Legislative Session Reports: Week 7 update; co-chair’s budget released
Week seven of the Oregon legislative session ended with some important budget news. The co-chairs of the Joint Committee on Ways & Means released their recommended budget for the 2019-2021 biennium. This budget, based on all current revenues projected to come into state coffers and the economic forecast, had some good news and bad news for public higher education.
The good news:
Overall operating funding for public universities increased by $40.5 million from the base version of the Governor’s Recommended Budget, which had kept funding completely flat for universities. Additionally, the co-chairs directed the Subcommittee on Education to review appropriate funding levels for the Sports Lottery program and all Public University State Programs. Sports Lottery was zero-ed out in the Governor’s budget. The UO receives about $1 million each biennium from that program to fund scholarships for student athletes and graduate students.
The UO’s State Programs include the Labor Education Research Center, the law school’s Clinical Legal Education program, the Dispute Resolution program, and the TallWood Design Institute. Additionally, there are State Programs that all universities benefit from, including the Engineering & Technology Sustaining Fund, which funds research, innovation, and workforce development. The UO received $1,134,500 in FY19 from this program, which was eliminated in the Governor’s base budget. As the Knight Campus for Accelerating Scientific Impact gets up and running and the UO continues to advance its research portfolio, we expect to continue to receive more funding from the ETSF, which is distributed through a formula.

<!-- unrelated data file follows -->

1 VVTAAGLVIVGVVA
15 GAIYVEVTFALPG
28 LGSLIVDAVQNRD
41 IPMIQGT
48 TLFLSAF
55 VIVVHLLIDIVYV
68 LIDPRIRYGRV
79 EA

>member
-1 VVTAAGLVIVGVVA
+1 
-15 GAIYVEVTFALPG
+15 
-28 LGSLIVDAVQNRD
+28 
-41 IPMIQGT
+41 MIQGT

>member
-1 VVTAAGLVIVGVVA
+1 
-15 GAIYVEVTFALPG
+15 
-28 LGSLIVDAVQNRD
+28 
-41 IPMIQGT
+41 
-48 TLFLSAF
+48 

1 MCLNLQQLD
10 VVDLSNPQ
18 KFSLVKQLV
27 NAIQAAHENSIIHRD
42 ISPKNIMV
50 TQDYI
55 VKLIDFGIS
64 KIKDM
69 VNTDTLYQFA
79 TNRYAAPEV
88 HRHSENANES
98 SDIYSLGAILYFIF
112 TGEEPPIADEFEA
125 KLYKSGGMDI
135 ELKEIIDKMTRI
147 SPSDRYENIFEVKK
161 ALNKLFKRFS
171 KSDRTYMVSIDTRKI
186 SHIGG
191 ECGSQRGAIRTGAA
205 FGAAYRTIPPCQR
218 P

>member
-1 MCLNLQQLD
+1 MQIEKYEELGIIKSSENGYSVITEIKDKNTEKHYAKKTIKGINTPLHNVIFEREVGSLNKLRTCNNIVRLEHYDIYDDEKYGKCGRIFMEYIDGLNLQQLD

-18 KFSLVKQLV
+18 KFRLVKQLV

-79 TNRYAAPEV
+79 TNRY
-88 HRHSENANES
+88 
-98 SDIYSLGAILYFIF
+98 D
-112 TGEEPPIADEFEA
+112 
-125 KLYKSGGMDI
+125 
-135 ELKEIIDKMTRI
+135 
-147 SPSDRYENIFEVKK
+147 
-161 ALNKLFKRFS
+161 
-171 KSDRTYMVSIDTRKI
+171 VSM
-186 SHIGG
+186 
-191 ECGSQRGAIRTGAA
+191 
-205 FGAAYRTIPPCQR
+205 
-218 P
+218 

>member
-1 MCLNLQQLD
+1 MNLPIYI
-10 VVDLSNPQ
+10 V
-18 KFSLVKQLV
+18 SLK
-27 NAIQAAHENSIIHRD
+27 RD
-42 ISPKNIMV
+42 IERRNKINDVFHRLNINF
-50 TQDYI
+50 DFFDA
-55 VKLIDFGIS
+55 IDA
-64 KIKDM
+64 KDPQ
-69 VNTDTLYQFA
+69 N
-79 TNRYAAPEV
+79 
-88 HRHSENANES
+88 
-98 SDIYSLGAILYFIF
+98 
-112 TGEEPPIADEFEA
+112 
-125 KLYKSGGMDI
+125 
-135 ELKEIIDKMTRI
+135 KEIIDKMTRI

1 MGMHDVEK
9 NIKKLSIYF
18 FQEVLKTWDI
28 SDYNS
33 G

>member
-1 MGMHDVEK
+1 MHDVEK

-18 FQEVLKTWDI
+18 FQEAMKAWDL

The bad news:
Despite a $40.5 million increase, this funding is not nearly enough to protect students from too-high tuition increases and cuts to the University’s workforce, programs, and services. Oregon’s seven public universities need a collective $120 million increase in operating funds (which would bring the total to $857 million—still below pre-recession funding levels) in order to keep tuition increases for resident undergraduate students to less than 5%. Because of the way the state’s funding formula is set up, the UO would receive an increase of just about $200,000 in operating funds at the co-chair’s budget.
Don’t forget that the Joint Committee on Ways & Means is taking their show on the road (literally) and traveling to Coos Bay, Pendleton, Redmond, and Portland over the next three weekends to hear directly from the public about the budget. If you can attend one of these hearings to testify in support of higher education funding or hold signs supporting universities and colleges, click here for more information.
In other news:
Aside from budget news, the Capitol was busy this week. Wednesday was a solemn day with the state funeral for Secretary of State Dennis Richardson, who passed away of brain cancer last week. We are grateful to Secretary Richardson for his decades of service to the people of Oregon.
The Legislature continues to debate important public policy that would impact the UO, including:
- Accelerated credit (SB 800)
- Campus safety
- Regulation of athlete agents (SB 686)
- Regional Accelerator Innovation Networks and a state matching fund for federal research grants universities’ apply for (SB 418 & HB 5524)
- Common Applications (SB 624)
- Hazing policies at universities (HB 2519)
- Funding for veteran’s services on college campuses (SB 35)
- And more!